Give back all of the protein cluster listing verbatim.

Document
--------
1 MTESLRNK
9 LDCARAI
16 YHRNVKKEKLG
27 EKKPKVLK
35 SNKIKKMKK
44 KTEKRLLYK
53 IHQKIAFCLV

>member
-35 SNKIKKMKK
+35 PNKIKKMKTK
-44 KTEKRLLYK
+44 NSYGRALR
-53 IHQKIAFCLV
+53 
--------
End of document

1 MTESLRNK
9 LDCARAI
16 YHRNVKKEKLG
27 EKKPKVLK
35 SNKIKKMKK
44 KTEKRLLYK
53 IHQKIAFCLV

>member
-35 SNKIKKMKK
+35 PNKIKKMKTK
-44 KTEKRLLYK
+44 NSYGRALR
-53 IHQKIAFCLV
+53 